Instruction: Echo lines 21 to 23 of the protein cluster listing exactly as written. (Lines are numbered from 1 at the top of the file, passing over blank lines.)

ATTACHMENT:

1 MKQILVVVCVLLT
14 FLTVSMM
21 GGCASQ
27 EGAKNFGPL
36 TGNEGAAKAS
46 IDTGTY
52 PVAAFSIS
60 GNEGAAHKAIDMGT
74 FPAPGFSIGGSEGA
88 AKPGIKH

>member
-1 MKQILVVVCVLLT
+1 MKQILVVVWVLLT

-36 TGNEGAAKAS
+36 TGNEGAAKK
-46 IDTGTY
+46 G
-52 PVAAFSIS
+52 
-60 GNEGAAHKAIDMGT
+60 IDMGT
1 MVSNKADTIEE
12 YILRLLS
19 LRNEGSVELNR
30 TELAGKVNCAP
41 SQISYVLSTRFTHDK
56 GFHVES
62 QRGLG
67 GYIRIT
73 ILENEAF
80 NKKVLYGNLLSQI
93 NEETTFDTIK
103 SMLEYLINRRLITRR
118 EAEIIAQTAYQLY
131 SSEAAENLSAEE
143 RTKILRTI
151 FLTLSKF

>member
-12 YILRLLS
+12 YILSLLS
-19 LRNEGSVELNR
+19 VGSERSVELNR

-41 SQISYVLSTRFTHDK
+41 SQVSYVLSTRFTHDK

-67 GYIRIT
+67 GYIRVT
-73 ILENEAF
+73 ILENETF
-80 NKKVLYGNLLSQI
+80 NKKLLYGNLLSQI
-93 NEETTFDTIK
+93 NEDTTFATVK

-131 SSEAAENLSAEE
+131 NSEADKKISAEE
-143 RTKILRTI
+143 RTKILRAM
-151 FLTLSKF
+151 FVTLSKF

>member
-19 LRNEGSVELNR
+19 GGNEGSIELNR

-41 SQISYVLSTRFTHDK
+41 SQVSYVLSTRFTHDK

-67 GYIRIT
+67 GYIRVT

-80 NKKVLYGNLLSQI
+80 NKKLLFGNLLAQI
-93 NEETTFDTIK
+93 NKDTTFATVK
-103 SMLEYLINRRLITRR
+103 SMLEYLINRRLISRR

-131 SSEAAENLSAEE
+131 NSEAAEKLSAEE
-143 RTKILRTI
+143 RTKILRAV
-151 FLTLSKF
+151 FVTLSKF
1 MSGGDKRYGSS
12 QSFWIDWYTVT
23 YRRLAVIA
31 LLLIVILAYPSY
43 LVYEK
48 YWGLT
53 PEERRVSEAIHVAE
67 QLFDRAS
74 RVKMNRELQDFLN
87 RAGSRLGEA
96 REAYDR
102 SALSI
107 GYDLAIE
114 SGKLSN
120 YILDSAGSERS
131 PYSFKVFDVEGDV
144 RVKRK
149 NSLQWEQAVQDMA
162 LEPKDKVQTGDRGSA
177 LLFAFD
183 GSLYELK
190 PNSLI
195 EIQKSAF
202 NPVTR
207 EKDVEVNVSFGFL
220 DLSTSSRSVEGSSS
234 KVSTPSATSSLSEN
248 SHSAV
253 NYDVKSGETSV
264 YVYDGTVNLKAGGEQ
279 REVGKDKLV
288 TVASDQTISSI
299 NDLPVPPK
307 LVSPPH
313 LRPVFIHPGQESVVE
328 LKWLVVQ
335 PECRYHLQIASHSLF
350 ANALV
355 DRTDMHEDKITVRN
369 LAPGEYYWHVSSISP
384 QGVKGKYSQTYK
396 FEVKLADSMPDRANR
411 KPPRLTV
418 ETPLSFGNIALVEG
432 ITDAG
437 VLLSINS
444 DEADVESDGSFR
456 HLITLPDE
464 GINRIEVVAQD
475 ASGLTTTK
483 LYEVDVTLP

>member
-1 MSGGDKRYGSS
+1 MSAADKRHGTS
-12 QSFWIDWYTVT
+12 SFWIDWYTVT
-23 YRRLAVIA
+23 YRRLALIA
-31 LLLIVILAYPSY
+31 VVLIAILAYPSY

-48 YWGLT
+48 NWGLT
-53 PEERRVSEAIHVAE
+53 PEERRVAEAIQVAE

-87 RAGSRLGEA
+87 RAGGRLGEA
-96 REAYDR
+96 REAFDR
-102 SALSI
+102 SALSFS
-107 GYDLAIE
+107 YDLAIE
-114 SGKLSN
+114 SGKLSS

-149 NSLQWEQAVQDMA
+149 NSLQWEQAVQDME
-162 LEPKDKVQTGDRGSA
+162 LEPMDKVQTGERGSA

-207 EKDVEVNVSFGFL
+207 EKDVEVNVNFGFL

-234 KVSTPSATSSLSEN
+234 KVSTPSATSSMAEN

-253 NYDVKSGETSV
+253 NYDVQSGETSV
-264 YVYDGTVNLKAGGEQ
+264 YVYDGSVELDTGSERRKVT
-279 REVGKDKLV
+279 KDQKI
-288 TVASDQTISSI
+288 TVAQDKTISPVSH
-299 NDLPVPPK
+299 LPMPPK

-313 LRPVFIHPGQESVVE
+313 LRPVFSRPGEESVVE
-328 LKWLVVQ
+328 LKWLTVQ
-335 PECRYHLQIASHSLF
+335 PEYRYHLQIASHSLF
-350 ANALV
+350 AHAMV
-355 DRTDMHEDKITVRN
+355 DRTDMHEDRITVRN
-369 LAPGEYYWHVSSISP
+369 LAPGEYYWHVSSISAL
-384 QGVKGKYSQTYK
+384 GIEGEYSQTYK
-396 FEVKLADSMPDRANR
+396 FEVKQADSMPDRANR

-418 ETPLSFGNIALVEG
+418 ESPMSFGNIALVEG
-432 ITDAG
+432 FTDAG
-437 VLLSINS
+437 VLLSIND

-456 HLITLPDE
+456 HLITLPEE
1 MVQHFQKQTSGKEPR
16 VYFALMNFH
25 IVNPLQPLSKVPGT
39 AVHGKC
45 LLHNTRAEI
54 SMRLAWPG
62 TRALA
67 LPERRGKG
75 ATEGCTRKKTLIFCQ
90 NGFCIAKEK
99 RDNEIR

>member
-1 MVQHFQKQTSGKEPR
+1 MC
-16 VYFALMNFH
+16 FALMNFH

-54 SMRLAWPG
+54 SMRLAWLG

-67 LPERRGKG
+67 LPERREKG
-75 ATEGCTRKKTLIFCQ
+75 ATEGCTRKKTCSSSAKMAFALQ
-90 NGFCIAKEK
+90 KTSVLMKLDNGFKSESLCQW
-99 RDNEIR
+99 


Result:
+60 IDMGT
1 MVSNKADTIEE
12 YILRLLS